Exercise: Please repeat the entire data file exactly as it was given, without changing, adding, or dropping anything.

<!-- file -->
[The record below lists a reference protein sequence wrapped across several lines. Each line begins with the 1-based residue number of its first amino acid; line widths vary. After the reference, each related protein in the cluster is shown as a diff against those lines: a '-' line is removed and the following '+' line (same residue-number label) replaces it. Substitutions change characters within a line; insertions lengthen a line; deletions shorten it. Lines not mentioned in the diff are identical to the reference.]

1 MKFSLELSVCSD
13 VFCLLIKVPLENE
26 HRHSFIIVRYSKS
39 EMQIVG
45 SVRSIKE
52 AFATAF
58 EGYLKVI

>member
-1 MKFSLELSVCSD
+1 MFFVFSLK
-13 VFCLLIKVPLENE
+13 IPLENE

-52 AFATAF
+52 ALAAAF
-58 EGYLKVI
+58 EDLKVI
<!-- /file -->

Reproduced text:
[The record below lists a reference protein sequence wrapped across several lines. Each line begins with the 1-based residue number of its first amino acid; line widths vary. After the reference, each related protein in the cluster is shown as a diff against those lines: a '-' line is removed and the following '+' line (same residue-number label) replaces it. Substitutions change characters within a line; insertions lengthen a line; deletions shorten it. Lines not mentioned in the diff are identical to the reference.]

1 MKFSLELSVCSD
13 VFCLLIKVPLENE
26 HRHSFIIVRYSKS
39 EMQIVG
45 SVRSIKE
52 AFATAF
58 EGYLKVI

>member
-1 MKFSLELSVCSD
+1 MFFVFSLK
-13 VFCLLIKVPLENE
+13 IPLENE

-52 AFATAF
+52 ALAAAF
-58 EGYLKVI
+58 EDLKVI